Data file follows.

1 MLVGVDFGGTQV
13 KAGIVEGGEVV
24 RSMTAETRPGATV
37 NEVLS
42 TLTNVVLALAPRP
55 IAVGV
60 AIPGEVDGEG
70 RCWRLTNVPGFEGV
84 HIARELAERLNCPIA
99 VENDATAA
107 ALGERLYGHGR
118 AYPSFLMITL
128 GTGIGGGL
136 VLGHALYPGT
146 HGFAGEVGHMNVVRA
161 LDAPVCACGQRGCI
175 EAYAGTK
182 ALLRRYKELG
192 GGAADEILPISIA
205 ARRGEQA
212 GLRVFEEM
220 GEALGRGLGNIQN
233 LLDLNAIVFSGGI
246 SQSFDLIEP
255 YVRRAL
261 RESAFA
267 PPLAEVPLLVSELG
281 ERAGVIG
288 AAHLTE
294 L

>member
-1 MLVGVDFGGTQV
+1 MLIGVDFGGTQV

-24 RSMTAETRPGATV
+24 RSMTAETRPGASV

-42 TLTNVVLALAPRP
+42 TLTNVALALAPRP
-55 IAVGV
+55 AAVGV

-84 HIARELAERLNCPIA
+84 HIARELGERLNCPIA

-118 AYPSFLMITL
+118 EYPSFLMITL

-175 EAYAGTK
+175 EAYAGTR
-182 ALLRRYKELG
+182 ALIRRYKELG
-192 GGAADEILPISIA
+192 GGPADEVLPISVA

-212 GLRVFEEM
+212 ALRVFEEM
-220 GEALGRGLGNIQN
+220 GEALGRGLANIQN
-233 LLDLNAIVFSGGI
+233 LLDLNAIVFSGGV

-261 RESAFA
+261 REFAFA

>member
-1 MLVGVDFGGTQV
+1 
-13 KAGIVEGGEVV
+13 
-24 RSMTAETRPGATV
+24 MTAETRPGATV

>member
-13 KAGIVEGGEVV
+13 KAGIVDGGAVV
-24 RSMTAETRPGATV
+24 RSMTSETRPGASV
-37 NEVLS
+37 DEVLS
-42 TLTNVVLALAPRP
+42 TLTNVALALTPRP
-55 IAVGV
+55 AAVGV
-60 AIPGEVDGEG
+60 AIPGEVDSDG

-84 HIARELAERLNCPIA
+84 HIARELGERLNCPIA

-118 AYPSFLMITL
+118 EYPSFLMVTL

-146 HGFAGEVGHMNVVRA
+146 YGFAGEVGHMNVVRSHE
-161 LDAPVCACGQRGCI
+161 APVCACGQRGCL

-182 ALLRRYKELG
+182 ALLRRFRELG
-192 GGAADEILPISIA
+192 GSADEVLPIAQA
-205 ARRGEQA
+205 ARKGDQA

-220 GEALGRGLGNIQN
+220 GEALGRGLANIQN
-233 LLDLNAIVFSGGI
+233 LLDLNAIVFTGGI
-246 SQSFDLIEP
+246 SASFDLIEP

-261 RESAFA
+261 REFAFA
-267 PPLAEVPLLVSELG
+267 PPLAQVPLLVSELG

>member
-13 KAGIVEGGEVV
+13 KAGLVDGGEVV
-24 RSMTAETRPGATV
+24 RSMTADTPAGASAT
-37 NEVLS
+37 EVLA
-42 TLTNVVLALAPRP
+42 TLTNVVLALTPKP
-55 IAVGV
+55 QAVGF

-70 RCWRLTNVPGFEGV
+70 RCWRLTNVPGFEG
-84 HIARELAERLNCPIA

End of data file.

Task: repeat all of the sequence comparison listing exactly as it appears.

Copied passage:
1 MLVGVDFGGTQV
13 KAGIVEGGEVV
24 RSMTAETRPGATV
37 NEVLS
42 TLTNVVLALAPRP
55 IAVGV
60 AIPGEVDGEG
70 RCWRLTNVPGFEGV
84 HIARELAERLNCPIA
99 VENDATAA
107 ALGERLYGHGR
118 AYPSFLMITL
128 GTGIGGGL
136 VLGHALYPGT
146 HGFAGEVGHMNVVRA
161 LDAPVCACGQRGCI
175 EAYAGTK
182 ALLRRYKELG
192 GGAADEILPISIA
205 ARRGEQA
212 GLRVFEEM
220 GEALGRGLGNIQN
233 LLDLNAIVFSGGI
246 SQSFDLIEP
255 YVRRAL
261 RESAFA
267 PPLAEVPLLVSELG
281 ERAGVIG
288 AAHLTE
294 L

>member
-1 MLVGVDFGGTQV
+1 MLIGVDFGGTQV

-24 RSMTAETRPGATV
+24 RSMTAETRPGASV

-42 TLTNVVLALAPRP
+42 TLTNVALALAPRP
-55 IAVGV
+55 AAVGV

-84 HIARELAERLNCPIA
+84 HIARELGERLNCPIA

-118 AYPSFLMITL
+118 EYPSFLMITL

-175 EAYAGTK
+175 EAYAGTR
-182 ALLRRYKELG
+182 ALIRRYKELG
-192 GGAADEILPISIA
+192 GGPADEVLPISVA

-212 GLRVFEEM
+212 ALRVFEEM
-220 GEALGRGLGNIQN
+220 GEALGRGLANIQN
-233 LLDLNAIVFSGGI
+233 LLDLNAIVFSGGV

-261 RESAFA
+261 REFAFA

>member
-1 MLVGVDFGGTQV
+1 
-13 KAGIVEGGEVV
+13 
-24 RSMTAETRPGATV
+24 MTAETRPGATV

>member
-13 KAGIVEGGEVV
+13 KAGIVDGGAVV
-24 RSMTAETRPGATV
+24 RSMTSETRPGASV
-37 NEVLS
+37 DEVLS
-42 TLTNVVLALAPRP
+42 TLTNVALALTPRP
-55 IAVGV
+55 AAVGV
-60 AIPGEVDGEG
+60 AIPGEVDSDG

-84 HIARELAERLNCPIA
+84 HIARELGERLNCPIA

-118 AYPSFLMITL
+118 EYPSFLMVTL

-146 HGFAGEVGHMNVVRA
+146 YGFAGEVGHMNVVRSHE
-161 LDAPVCACGQRGCI
+161 APVCACGQRGCL

-182 ALLRRYKELG
+182 ALLRRFRELG
-192 GGAADEILPISIA
+192 GSADEVLPIAQA
-205 ARRGEQA
+205 ARKGDQA

-220 GEALGRGLGNIQN
+220 GEALGRGLANIQN
-233 LLDLNAIVFSGGI
+233 LLDLNAIVFTGGI
-246 SQSFDLIEP
+246 SASFDLIEP

-261 RESAFA
+261 REFAFA
-267 PPLAEVPLLVSELG
+267 PPLAQVPLLVSELG

>member
-13 KAGIVEGGEVV
+13 KAGLVDGGEVV
-24 RSMTAETRPGATV
+24 RSMTADTPAGASAT
-37 NEVLS
+37 EVLA
-42 TLTNVVLALAPRP
+42 TLTNVVLALTPKP
-55 IAVGV
+55 QAVGF

-70 RCWRLTNVPGFEGV
+70 RCWRLTNVPGFEG
-84 HIARELAERLNCPIA